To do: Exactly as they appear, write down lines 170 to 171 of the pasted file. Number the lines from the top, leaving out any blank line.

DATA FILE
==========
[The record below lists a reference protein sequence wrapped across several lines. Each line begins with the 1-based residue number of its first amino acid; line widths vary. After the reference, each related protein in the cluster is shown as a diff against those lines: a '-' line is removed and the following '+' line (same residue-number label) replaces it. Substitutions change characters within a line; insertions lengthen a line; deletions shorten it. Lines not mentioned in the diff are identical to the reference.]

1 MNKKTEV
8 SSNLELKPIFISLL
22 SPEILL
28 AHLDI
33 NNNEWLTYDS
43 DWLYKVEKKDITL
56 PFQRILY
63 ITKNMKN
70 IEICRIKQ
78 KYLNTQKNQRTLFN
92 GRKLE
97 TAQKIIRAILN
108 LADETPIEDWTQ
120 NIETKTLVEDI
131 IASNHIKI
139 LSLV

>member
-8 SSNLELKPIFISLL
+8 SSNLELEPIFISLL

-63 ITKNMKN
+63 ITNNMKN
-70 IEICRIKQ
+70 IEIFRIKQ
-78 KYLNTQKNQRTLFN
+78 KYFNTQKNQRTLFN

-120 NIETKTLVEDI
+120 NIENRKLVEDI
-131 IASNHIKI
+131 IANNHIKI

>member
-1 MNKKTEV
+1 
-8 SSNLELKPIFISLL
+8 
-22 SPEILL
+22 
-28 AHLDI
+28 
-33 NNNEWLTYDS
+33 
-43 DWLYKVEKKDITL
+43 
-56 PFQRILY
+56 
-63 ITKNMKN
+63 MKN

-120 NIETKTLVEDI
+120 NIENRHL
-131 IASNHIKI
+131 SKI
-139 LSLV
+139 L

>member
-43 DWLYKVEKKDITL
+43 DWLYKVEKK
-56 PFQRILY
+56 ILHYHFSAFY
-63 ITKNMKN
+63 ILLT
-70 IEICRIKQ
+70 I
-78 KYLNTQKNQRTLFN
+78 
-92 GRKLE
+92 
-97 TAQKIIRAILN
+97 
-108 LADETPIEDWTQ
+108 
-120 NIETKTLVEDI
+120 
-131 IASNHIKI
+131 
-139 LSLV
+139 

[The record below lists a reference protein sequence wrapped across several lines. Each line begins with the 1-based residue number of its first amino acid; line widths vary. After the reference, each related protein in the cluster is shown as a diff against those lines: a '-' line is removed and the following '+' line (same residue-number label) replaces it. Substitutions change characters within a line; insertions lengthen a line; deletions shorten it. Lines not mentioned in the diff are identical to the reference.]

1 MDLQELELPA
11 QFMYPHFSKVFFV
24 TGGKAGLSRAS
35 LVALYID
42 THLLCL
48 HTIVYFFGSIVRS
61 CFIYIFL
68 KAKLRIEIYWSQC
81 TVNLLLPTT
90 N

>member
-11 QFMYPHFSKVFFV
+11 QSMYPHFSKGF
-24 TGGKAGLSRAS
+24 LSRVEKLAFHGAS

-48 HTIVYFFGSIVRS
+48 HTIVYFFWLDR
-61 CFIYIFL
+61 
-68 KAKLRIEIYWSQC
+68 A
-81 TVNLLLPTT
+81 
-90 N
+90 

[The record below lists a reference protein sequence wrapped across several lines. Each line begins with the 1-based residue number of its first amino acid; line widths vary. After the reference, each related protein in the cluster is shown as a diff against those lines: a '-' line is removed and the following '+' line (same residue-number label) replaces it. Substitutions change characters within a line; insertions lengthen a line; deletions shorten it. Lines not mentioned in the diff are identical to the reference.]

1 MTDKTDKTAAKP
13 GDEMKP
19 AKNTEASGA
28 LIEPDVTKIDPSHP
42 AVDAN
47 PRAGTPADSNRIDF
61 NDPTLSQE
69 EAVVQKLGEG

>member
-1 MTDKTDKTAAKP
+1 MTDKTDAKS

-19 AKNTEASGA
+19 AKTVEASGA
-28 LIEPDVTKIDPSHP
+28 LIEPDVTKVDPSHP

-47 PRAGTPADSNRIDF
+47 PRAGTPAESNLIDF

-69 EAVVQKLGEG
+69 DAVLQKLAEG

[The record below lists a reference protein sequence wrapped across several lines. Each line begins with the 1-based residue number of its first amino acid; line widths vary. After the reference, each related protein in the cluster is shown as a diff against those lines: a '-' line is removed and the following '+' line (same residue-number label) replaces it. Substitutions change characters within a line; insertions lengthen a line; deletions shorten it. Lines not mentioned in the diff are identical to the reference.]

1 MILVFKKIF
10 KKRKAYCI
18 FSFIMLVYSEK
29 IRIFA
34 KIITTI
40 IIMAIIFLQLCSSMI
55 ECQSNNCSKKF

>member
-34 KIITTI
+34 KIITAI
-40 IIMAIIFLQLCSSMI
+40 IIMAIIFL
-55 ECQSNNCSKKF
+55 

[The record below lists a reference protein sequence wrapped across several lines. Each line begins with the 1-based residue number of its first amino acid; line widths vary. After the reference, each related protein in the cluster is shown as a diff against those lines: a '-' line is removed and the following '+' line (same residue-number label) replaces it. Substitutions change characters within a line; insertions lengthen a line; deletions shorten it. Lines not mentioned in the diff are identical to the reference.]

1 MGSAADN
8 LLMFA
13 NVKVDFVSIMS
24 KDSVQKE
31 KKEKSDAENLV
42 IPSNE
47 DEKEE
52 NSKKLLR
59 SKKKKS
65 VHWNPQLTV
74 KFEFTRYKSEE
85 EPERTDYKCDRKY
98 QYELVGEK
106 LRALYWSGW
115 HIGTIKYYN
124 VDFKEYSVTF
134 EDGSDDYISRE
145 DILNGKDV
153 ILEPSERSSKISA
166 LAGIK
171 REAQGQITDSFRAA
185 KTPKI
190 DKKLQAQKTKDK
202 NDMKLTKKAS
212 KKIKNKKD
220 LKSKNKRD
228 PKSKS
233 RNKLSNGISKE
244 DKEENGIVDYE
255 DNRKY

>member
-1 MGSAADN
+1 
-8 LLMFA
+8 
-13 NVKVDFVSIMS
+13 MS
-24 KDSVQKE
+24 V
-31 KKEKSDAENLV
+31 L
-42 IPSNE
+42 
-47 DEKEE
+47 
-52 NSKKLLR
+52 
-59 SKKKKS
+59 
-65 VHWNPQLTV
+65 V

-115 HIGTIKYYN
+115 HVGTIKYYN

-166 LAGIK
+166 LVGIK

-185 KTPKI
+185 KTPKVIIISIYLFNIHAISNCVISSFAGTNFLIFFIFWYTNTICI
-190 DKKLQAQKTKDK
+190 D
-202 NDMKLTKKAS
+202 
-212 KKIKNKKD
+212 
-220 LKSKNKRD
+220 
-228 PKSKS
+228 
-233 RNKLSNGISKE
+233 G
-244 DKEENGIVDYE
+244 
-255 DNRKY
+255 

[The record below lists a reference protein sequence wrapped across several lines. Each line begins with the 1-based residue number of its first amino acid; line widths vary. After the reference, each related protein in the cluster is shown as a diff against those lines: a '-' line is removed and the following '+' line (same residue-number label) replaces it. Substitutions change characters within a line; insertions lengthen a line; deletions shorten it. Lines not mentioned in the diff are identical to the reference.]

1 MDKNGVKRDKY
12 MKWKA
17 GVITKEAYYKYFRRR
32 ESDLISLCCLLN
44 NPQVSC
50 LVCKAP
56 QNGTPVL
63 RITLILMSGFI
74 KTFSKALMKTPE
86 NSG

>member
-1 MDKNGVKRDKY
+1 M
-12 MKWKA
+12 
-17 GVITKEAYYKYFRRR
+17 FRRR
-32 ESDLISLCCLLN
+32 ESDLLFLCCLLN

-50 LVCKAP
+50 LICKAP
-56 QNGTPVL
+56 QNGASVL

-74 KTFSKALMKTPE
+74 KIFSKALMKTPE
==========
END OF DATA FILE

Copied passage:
-1 MGSAADN
+1 